Training humanitarian aid workers to ensure a more effective, informed, and consistent response.
October 04, 2017
The Program on Forced Migration and Health is committed to professionalizing the field of humanitarian response. Natural and manmade catastrophes are among the greatest challenges to ensuring the health of populations. Tsunamis, hurricanes, and tornadoes have displaced millions in recent years. Armed conflicts continue to destroy communities, wreaking havoc on food, sanitation, and supply chains, and propelling survivors into fragile refugee camps. Increasingly, displaced persons are being forced into already overcrowded urban areas.
The Program on Forced Migration and Health provides high-quality courses on a variety of topics with emphasis on low-resource and conflict settings. In designing courses, our faculty draw on their past and current experiences working on programs throughout the world. Please find in the pages below more information on our course offerings, programs in which our faculty are involved, and other updates or related information.
Columbia University's Mailman School of Public Health: Program on Forced Migration and Public Health offers a variety of free, online course modules for health workers to use in the field.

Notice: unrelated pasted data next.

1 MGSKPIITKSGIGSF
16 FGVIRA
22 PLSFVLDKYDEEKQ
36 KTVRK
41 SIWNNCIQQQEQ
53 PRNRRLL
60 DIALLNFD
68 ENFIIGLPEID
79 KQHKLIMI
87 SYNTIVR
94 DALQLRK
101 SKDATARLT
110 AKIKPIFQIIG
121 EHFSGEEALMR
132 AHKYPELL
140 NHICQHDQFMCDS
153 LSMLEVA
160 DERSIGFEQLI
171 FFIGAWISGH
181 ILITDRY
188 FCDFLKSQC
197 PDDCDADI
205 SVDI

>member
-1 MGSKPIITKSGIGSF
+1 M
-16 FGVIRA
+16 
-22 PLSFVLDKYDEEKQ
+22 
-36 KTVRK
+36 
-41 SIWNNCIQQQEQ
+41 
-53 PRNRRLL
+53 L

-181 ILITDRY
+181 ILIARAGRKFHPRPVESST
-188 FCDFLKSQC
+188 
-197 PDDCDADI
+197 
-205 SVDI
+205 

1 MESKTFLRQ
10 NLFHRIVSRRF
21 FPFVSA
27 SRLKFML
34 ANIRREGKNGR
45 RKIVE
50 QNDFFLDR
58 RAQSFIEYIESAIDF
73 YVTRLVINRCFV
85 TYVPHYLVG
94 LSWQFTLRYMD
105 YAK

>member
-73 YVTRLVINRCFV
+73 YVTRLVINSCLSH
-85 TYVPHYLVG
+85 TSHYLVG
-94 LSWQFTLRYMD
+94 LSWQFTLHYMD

Water & Sanitation
Providing food, water and a place to defecate safely have been the building blocks of humanitarian services in emergencies. Recently, incredible evolutions have occurred in the fields of water, sanitation, nutrition and environmental health. In order to understand how these areas interact, we must have a firm grasp on the basic logic behind water and sanitation interventions. It is likely that in the next crisis in which you work, diarrhea will be one of the top two killers of children. By engaging with this course material and obtaining a deep understanding of the basic provisions of water and sanitation, you and your work can help prevent those deaths and help people in crises remain healthy.
Maternal and reproductive healthcare are essential components of health care services. Yet during wars and natural disasters, access to these services often decreases while need increases, putting many of the worlds’ women and children at risk.
As will be discussed in the following videos, reproductive healthcare is inclusive of prenatal and neonatal health, family planning and abortion services, treatment of STIs including HIV and prevention and treatment of gender-based violence. Without services that address these complex scenarios, displaced women and their newborn babies die needlessly. Yet when we do directly address the reproductive needs of women in emergencies we dramatically improve the health of women and their children throughout the world. Join this PFMH module to discuss how to expand and improve one of the most essential service components of humanitarian response and of healthcare worldwide.